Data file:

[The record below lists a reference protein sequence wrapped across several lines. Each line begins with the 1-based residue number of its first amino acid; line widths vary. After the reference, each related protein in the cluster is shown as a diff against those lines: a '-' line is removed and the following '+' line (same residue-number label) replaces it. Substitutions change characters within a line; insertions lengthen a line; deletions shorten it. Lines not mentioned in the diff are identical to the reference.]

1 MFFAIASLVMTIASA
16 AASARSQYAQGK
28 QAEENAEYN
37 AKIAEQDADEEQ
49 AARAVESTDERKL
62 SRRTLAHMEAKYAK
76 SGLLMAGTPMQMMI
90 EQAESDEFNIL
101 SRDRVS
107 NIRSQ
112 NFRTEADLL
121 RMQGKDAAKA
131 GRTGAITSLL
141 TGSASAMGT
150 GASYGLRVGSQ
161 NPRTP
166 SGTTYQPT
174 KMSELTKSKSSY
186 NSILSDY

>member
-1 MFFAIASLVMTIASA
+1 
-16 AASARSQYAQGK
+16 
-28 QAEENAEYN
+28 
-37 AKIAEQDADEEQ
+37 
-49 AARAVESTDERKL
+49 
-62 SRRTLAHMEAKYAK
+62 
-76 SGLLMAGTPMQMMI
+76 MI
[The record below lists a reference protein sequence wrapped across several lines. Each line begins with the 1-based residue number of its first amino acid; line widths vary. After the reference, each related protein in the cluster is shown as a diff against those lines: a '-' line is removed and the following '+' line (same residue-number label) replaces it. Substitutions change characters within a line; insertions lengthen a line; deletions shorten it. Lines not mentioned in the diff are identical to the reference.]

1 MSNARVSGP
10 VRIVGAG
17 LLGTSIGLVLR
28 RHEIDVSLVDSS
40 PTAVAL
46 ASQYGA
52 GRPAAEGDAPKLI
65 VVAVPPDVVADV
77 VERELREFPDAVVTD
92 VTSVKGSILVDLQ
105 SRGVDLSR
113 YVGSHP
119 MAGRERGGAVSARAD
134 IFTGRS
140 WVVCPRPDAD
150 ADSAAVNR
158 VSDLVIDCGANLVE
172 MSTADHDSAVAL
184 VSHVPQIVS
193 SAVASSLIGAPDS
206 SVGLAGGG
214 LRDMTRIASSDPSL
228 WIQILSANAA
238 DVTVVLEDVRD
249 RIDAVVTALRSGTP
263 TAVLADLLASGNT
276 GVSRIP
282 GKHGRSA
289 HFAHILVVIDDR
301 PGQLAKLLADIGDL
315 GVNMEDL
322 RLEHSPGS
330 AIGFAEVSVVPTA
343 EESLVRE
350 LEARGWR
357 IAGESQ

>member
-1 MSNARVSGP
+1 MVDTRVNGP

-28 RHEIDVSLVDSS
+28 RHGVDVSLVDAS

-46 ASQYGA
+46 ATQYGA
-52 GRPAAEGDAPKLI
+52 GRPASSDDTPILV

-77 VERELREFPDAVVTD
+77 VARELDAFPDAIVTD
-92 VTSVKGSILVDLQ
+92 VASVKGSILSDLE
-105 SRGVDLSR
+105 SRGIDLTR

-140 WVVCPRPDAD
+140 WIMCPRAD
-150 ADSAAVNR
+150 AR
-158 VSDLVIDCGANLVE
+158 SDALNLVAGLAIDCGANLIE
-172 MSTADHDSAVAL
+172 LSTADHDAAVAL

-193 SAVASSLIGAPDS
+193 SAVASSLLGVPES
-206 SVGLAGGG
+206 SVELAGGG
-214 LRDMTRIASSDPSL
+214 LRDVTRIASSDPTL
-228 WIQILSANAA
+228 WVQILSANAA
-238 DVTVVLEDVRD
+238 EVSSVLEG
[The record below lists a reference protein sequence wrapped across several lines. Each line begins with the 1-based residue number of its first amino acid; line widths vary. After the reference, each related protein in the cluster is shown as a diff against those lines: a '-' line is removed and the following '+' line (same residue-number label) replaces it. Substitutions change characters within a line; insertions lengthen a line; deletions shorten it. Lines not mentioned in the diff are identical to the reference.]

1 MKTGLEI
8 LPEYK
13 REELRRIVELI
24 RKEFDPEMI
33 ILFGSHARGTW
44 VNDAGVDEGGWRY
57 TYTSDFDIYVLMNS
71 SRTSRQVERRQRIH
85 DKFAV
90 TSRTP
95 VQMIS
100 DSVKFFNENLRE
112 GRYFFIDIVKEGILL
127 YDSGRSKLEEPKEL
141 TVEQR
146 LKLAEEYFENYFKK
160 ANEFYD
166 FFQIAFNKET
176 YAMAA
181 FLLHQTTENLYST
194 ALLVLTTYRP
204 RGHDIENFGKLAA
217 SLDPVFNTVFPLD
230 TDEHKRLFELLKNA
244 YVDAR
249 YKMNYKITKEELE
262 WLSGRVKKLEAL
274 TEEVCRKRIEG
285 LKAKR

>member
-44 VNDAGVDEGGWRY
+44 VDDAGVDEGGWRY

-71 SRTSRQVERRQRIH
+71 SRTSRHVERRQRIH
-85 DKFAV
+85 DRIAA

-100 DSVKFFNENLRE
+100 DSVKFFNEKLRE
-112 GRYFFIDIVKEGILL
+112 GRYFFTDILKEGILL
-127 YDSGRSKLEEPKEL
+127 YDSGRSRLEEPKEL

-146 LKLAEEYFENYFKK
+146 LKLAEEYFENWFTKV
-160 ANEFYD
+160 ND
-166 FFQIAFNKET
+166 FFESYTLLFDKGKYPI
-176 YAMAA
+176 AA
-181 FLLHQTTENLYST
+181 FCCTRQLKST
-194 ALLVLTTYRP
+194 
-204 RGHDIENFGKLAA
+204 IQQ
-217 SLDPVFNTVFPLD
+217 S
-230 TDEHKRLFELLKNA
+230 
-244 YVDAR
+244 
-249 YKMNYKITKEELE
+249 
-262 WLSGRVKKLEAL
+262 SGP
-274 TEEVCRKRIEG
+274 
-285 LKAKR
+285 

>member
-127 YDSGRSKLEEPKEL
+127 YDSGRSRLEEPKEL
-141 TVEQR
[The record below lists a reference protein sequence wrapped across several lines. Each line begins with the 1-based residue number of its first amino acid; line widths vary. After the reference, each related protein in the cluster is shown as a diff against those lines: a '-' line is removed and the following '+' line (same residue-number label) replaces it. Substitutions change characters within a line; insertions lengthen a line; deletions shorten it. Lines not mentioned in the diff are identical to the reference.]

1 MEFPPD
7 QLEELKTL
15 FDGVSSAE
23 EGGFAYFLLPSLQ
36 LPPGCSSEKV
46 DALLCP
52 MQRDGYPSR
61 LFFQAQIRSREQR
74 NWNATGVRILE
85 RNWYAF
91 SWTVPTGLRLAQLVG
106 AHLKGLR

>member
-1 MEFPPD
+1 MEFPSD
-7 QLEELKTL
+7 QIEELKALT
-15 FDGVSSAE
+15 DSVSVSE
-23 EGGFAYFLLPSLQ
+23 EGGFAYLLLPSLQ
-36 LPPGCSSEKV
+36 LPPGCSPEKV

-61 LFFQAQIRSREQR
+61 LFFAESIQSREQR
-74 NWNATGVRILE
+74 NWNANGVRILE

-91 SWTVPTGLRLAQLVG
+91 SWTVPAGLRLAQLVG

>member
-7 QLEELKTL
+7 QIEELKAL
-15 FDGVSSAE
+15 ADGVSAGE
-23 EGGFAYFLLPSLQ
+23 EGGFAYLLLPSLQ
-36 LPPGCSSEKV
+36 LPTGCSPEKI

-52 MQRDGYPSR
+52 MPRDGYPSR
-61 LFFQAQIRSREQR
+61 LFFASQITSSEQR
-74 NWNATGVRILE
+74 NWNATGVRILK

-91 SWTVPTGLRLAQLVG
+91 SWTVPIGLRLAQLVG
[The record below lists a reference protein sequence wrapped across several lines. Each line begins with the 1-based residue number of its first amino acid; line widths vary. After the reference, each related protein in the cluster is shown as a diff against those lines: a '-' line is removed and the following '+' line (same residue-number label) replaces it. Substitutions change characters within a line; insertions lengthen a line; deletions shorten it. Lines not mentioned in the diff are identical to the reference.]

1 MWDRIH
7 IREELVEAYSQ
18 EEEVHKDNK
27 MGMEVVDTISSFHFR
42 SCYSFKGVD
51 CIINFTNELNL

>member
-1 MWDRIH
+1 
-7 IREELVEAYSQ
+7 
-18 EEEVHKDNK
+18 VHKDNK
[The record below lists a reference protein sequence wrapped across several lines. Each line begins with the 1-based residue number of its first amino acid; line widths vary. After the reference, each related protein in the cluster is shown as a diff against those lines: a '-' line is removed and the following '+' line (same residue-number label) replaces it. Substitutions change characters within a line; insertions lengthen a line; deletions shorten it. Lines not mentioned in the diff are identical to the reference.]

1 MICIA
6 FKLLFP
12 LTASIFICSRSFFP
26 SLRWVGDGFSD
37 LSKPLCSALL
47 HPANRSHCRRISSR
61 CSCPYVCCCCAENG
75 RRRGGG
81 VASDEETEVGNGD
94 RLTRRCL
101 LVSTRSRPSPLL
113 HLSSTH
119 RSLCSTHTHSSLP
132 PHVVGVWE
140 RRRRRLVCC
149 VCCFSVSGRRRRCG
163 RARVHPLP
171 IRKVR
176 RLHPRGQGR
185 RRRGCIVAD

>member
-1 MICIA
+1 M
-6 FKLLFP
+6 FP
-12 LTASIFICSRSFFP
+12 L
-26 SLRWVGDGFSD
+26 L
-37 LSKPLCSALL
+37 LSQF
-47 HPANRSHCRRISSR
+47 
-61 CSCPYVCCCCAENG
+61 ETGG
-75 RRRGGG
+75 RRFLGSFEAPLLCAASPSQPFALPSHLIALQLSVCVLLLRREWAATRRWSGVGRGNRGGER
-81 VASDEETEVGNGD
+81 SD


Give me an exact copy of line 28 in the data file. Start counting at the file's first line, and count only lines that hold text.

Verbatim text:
-37 AKIAEQDADEEQ